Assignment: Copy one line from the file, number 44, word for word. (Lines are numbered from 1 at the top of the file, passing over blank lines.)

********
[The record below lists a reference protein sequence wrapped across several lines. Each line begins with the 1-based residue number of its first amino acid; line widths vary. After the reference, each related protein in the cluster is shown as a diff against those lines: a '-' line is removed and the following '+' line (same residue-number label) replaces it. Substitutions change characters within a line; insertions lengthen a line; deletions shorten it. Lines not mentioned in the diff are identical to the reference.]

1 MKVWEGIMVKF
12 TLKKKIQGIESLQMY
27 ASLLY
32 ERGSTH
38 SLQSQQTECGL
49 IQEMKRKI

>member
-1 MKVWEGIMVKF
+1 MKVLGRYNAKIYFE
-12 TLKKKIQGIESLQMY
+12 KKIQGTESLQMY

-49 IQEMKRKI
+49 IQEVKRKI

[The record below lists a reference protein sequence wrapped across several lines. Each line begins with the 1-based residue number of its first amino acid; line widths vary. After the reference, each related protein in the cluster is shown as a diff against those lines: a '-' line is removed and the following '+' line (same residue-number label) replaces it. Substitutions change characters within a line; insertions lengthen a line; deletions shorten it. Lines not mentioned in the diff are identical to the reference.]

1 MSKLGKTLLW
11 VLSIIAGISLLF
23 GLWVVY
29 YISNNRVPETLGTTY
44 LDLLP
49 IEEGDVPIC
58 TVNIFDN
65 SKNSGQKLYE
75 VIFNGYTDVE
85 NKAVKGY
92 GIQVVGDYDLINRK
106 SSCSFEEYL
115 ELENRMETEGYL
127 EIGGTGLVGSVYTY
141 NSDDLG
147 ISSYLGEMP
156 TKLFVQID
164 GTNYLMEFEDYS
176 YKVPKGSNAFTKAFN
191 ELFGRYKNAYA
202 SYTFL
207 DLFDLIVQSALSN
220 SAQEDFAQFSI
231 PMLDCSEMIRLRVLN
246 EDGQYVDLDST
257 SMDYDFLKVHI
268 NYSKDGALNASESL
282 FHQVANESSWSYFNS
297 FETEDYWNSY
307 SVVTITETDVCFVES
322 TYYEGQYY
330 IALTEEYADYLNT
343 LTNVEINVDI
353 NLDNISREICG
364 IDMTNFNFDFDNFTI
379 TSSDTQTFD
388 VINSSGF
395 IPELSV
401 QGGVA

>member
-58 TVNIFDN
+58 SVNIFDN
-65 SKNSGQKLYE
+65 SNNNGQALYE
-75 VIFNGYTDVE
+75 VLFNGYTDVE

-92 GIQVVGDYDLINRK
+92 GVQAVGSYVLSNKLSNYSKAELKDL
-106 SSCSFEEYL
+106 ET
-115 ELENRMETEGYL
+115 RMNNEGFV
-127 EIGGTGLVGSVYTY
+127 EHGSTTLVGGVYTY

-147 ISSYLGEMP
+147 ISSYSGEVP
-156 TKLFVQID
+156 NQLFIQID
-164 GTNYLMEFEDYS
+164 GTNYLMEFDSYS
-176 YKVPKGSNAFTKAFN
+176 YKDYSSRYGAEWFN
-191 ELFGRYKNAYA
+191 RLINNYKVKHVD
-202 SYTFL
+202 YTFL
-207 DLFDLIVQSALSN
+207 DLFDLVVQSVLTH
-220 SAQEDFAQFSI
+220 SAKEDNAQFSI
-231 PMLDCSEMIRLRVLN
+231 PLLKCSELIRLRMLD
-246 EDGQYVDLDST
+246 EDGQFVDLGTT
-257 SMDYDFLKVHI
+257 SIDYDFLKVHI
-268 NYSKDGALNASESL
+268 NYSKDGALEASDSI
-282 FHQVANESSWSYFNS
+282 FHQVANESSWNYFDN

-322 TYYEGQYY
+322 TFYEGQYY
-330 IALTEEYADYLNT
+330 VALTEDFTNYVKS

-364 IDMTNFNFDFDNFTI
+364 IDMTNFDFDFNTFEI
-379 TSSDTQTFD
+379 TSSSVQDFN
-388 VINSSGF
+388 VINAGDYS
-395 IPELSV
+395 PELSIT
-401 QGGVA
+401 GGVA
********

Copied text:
297 FETEDYWNSY